Third in my “whoops, I appear to be rereading all of Nicola Griffith’s novels” series, 1998’s The Blue Place causes me to rend my garments and bitterly lament. Not because it’s a bad book — it’s pretty good — but because it is Griffith’s first non-science fiction novel.
As we all know, once authors discover that if they move to mystery, with its order-of-magnitude-greater-than-SF’s audience, and realize that such a large audience offers the seductive possibility of sales high enough that they can
- afford clothes more luxurious than re-purposed burlap sacks,
- live indoors without having to hide in the closets of a stranger’s home,
- perhaps even abandon the diet of sunbeams, lichen, and dew most science fiction authors must subsist on,
the authors almost never return to science fiction.
Enter ex-cop Aud Torvingen, a Norwegian-American who finds Atlanta much more to her liking than the Norway of her birth1. Although the corruption inherent in police work offended her sensibilities, after retiring she found a niche more acceptable to her sensibilities as a … let’s call her a security consultant. Daughter of a high-ranking diplomat, Aud functions as well in high society as she does while putting the boots to some no-neck who has made the fatal error of being a danger to Aud. Aud has a string of casual lovers but nobody that really matters to her; that would undermine the detachment that is core to her personality.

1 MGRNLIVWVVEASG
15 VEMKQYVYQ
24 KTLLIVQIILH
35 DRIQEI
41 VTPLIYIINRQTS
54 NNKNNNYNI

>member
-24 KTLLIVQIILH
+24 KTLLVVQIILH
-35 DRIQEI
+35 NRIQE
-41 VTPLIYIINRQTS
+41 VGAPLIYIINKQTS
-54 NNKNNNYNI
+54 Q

Alas for Aud, there is at least one person who has the key to her heart and Aud encounters the woman in question — Julia Lyons-Bennet — when they meet-cute by literally running into each other one quiet night. Aud instantly assesses Julia as a threat, working out how Aud would kill the other woman if Aud needed to, for reasons Aud only later realizes. The moment is sealed in memory when the house Julia was headed towards explodes.
It turns out that while Aud’s presence near the house is merely coincidence2, the other woman, Julia Lyons-Bennet was on her way to that very building to consult with art expert Jim Lusk, whose home the smoking pile of rubble used to be. Julia was just a bit too late to burn with the house but poor Jim was not so lucky.